“Gigi represents what’s great about the Holstein breed,” said John Meyer, Holstein Association USA, Inc. CEO. “She is nine years old, she produced 74,650 pounds of high-quality milk in one year, and she excels in type, as she is classified EX-94. The national milk production record is a true credit to not only Gigi, but to the Behnke family’s breeding and management expertise. What the Behnkes have accomplished with Gigi exemplifies why the Holstein cow is the most efficient producing dairy animal.”
Even without the use of sexed semen, Gigi has had four heifers in her four calvings:
- Bur-Wall Talent Gina, sired by Ladino Park Talent-IMP-ET, scored VG-88.
- Bur-Wall Lheros Giggles, sired by Comestar Lheros-ET, scored EX-90.
- Bur-Wall Braxton Ginger, a Regancrest S. Braxton-ET daughter, scored VG-87 on her first classification.
- Gigi’s latest calf, Bur-Wall Brokaw GG Gorgeous, sired by MR Atwood Brokaw-ET.
Bur-Wall Holsteins is owned by Robert (Bob) and Denise Behnke, who purchased the farm from Bob’s parents, Wallace and Donna Behnke, who bred Gigi. Bob Behnke says Gigi earns her title of “diva” every day—but it’s worth it. “We’re really sure that she’s a complete cow—her width and length, her feet and legs and udder are out of this world and she really likes to milk,” he said.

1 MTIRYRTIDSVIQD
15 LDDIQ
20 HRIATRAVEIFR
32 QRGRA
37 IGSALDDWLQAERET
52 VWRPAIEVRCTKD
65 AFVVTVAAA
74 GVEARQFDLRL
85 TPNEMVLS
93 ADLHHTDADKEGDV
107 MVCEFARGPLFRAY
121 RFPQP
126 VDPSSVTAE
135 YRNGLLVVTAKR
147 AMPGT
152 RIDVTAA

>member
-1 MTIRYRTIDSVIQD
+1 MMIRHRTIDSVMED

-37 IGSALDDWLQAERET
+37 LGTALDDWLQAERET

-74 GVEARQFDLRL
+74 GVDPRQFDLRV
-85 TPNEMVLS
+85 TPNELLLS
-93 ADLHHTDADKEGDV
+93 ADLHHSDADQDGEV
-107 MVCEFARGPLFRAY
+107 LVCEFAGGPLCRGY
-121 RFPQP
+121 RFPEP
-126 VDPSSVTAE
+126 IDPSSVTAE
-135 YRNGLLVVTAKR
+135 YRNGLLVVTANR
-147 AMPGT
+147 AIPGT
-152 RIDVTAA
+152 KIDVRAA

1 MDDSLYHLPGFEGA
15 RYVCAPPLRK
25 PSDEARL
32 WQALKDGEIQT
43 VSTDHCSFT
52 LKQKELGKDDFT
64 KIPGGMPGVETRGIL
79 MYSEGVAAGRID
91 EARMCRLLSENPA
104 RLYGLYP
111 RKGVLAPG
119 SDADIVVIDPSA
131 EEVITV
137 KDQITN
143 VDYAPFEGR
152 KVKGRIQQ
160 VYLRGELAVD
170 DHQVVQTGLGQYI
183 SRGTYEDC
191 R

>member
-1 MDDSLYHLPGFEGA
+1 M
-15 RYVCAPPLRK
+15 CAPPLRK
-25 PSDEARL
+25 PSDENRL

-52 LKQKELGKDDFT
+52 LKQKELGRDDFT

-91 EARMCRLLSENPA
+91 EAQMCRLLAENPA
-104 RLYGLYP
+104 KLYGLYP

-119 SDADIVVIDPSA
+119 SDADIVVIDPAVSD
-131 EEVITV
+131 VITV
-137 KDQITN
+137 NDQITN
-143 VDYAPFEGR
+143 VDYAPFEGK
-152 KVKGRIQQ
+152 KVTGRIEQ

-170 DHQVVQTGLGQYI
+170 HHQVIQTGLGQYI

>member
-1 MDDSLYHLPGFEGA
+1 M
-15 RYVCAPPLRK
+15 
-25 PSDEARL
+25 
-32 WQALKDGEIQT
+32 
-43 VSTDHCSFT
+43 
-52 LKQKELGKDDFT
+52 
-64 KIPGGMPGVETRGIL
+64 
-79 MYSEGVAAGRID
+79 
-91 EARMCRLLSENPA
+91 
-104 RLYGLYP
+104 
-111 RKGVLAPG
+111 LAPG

Behnke said they will soon start IVF-flushing Gigi, and perhaps do some conventional flushing. And they will continue to choose high production bulls when they breed her. “I think we’ll just stick to making another duplicate of her,” he said.
The Behnke family has long been actively involved in breeding, raising, showing, and merchandising elite Holsteins. Today, they milk 50 Registered Holsteins, with a rolling herd average of 32,377 pounds of milk, 3.9 percent fat, 1,256 pounds of fat, 3.2 percent protein and 1,029 pounds of protein. The herd has a Breed Age Average (BAA) of 110.6.
^ back to top ^
Brattleboro, Vt. (January 19, 2016)...Tiara Brothen, of Viroqua, Wisconsin, is the grand prize winner of Holstein Association USA Inc.'s 2015 Junior Photo Contest. She won for her photograph, "Spring Snacking," and will receive a Kindle Fire.